Saturday, 25 September 2010

Angels & Demons

Year: 2009
Director: Ron Howard
Screenplay: David Koepp and Akiva Goldsmith, based on the novel by Dan Brown
Starring: Tom Hanks, Ewan McGregor, Ayelet Zurer, Stellan Skarsgard, Pierfrancesco Favino, Nikolaj Lie Kaas and Armin Mueller-Stahl
Running Time: 146 minutes
Genre: Thriller, mystery, adventure

Summary: In the Vatican City, the Pope has just died and the College of Cardinals prepare for the papal conclave to vote a successor. However the four 'preferiti' (the most likely candidates to be elected Pope) are kidnapped before the conclave enters seclusion. Additionally a vial of antimatter is stolen from the Large Hadron Collider at the European Organisation for Nuclear Research (CERN) in Switzerland. The kidnappers reveal themselves to be members of a secret society known as the Illuminati and threaten to kill one cardinal every hour and at midnight to use the highly explosive antimatter to destroy the Vatican City. The Vatican call in well-known symbologist Robert Langdon (Hanks) and Vittoria Vetra (Zurer) from CERN to solve the Illuminati's coded threats, save the prefereti and find the stolen antimatter.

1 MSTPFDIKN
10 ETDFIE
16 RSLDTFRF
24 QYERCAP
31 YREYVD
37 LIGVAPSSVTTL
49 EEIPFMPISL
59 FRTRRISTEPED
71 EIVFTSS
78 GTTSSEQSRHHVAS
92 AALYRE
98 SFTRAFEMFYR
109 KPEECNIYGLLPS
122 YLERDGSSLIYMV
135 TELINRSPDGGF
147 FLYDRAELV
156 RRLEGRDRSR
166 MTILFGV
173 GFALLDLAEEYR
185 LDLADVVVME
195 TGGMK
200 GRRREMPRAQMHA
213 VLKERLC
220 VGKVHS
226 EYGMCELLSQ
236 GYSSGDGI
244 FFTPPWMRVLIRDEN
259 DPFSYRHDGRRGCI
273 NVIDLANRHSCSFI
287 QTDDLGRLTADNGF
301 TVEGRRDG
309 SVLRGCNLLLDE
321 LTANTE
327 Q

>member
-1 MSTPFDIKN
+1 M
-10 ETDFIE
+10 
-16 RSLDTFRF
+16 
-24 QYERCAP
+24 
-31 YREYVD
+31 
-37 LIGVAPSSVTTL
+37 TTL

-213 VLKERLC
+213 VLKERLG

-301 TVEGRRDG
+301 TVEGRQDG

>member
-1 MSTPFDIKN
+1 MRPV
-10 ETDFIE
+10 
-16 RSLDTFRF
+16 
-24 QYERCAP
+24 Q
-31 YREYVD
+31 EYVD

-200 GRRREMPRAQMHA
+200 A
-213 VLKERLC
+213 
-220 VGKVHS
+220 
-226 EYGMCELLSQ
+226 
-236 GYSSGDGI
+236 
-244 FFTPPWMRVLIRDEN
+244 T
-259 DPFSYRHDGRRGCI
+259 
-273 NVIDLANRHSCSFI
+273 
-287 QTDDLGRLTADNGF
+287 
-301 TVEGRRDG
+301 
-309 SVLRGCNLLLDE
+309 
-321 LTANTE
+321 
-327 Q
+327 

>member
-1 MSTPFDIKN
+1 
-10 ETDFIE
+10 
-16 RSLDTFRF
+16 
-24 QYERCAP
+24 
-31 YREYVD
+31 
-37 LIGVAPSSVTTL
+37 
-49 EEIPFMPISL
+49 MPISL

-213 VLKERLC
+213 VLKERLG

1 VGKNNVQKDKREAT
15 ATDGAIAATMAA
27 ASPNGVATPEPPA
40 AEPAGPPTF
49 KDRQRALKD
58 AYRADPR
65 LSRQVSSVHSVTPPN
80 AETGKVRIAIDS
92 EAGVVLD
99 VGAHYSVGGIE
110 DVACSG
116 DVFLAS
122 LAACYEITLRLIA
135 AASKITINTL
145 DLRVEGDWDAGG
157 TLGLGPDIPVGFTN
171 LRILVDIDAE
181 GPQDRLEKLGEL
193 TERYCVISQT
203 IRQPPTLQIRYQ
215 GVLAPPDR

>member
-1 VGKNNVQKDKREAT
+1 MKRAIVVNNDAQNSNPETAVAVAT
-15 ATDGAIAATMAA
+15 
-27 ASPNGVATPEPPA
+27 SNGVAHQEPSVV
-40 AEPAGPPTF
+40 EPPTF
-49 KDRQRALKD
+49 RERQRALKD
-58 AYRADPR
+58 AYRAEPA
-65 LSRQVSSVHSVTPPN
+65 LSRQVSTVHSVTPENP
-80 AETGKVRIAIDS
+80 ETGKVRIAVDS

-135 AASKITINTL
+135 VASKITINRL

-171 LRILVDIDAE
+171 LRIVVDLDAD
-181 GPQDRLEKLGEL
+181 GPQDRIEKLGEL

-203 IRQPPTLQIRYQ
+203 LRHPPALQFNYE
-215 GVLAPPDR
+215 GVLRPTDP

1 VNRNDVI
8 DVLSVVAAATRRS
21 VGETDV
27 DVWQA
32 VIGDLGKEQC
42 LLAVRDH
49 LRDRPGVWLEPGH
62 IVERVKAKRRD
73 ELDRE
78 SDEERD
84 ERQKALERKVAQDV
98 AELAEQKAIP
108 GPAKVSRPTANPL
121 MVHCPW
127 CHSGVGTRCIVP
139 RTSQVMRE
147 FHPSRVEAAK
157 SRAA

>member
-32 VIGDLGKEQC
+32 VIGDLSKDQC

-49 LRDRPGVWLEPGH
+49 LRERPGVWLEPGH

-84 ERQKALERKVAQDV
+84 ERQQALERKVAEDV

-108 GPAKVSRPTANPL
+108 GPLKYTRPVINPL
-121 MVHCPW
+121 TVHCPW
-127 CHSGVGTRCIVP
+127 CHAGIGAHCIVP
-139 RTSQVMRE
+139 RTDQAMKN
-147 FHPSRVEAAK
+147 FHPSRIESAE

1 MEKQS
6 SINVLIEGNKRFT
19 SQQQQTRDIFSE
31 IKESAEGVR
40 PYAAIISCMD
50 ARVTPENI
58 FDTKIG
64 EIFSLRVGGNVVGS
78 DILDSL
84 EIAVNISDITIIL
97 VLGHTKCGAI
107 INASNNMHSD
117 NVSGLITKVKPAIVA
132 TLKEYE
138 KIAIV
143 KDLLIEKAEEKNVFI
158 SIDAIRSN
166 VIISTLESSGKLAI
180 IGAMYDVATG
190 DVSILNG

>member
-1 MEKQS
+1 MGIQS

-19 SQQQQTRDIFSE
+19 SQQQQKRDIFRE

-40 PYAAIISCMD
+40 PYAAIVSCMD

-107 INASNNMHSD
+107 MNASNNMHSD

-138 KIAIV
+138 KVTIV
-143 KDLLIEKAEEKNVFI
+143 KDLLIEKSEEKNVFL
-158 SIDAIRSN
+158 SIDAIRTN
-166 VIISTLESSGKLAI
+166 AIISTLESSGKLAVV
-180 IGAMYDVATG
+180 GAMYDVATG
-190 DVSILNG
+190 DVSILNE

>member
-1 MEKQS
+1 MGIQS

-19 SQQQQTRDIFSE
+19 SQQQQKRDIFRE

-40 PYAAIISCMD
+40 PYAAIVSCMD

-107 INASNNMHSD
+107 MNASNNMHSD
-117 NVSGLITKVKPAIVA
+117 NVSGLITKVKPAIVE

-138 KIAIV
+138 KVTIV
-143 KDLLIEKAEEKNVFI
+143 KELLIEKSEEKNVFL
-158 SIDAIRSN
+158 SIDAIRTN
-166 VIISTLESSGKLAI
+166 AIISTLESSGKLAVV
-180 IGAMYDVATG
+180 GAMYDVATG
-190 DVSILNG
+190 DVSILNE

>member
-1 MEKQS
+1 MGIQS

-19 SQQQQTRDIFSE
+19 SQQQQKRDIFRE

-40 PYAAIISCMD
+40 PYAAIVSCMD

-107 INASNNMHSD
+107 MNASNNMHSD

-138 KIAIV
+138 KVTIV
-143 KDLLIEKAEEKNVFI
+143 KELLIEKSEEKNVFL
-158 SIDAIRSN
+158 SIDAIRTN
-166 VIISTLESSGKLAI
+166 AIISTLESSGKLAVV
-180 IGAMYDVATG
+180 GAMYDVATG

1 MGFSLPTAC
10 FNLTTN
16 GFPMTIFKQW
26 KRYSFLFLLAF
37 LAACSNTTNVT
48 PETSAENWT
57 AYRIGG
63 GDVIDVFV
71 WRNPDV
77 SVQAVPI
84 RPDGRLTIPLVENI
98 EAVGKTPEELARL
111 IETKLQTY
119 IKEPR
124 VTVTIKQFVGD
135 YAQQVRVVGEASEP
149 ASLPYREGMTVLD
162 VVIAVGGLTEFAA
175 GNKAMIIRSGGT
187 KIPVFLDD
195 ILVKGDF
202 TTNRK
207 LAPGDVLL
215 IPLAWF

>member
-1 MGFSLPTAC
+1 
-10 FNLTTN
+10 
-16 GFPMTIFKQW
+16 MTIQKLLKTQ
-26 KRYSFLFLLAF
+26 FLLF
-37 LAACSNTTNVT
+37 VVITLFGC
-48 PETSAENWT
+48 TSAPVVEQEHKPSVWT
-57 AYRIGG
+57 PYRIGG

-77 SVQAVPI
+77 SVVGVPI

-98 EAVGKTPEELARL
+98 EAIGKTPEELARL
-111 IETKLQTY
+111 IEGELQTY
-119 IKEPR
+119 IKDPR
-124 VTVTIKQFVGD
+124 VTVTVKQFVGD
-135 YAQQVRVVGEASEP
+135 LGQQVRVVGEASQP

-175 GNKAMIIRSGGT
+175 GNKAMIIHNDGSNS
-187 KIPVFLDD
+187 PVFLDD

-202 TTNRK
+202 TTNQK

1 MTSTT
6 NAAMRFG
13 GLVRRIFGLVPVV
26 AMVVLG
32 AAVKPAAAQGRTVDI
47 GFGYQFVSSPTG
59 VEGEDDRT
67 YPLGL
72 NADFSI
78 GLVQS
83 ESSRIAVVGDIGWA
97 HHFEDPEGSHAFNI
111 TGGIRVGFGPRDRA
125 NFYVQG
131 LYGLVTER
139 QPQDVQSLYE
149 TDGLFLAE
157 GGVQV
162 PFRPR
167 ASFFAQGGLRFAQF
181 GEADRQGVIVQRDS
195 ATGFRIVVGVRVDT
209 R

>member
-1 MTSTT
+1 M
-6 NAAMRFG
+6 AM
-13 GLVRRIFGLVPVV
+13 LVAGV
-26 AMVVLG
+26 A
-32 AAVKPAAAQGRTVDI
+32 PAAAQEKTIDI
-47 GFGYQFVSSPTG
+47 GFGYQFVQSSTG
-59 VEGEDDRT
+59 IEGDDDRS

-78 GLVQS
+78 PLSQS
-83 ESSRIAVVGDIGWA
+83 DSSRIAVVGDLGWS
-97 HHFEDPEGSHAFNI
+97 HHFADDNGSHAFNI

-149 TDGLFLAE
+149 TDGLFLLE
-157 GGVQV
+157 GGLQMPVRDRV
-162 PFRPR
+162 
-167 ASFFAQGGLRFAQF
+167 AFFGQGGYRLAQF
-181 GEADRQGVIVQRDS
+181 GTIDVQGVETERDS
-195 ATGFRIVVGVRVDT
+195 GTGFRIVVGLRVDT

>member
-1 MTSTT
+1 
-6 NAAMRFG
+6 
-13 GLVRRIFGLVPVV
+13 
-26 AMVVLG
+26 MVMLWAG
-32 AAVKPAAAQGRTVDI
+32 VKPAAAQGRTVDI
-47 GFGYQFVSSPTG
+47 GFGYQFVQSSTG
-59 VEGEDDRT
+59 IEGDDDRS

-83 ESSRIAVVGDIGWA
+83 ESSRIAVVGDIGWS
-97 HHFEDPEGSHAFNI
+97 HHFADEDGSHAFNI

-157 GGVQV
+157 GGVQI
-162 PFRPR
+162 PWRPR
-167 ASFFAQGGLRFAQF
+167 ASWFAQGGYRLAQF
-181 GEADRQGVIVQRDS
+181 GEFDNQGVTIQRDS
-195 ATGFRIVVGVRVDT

Opinions: This movie was based on the bestselling novel by Dan Brown first published in 2000. The film is a sequel to the hit 2006 movie The Da Vinci Code, which was also based on a Dan Brown book. Incidentally, although the film is a sequel to the film of The Da Vinci Code, the novel of The Da Vinci Code is a sequel to the Angels & Demons novel. This film provides more running around an exotic location, deciphering ancient codes. It's a fun, slickly made thriller which improves on the film of The Da Vinci Code by tightening up the pace, although as with the earlier film the pace does suffer from the necessity to stop and explain the plot and background, which is much easier done in print than on film. However the short time frame and strong threat mean that the tension is always there. Howard directs with a sure hand and manages to get a lot of mileage out of the Vatican and Rome locations. Tom Hanks puts in his usual solid perfomance, reprising his role from The Da Vinci Code and Israeli actress Ayelet Zurer is engaging as the female lead. Ewan McGregor appears as a Northern Irish priest and doesn't manage to maintain his accent for the whole movie. As with the earlier film, there was some controversy due to the religious elements but the film is neither anti-religious or anti-Catholic. As with the earlier film, while you're watching it you do get the impression that you might be learning something from it but it is improtant not to put too much faith in the film's accuracy in either religious or historical matters.

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